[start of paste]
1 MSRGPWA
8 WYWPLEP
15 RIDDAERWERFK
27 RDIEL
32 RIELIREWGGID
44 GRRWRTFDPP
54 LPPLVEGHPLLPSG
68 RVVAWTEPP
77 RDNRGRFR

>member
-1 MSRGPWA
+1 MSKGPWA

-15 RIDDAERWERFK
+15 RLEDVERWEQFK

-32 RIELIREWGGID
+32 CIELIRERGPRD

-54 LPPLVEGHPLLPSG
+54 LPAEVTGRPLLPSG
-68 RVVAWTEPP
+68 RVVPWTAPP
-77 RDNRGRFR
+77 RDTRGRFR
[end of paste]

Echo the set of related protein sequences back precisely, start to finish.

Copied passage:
1 MSRGPWA
8 WYWPLEP
15 RIDDAERWERFK
27 RDIEL
32 RIELIREWGGID
44 GRRWRTFDPP
54 LPPLVEGHPLLPSG
68 RVVAWTEPP
77 RDNRGRFR

>member
-1 MSRGPWA
+1 MSKGPWA

-15 RIDDAERWERFK
+15 RLEDVERWEQFK

-32 RIELIREWGGID
+32 CIELIRERGPRD

-54 LPPLVEGHPLLPSG
+54 LPAEVTGRPLLPSG
-68 RVVAWTEPP
+68 RVVPWTAPP
-77 RDNRGRFR
+77 RDTRGRFR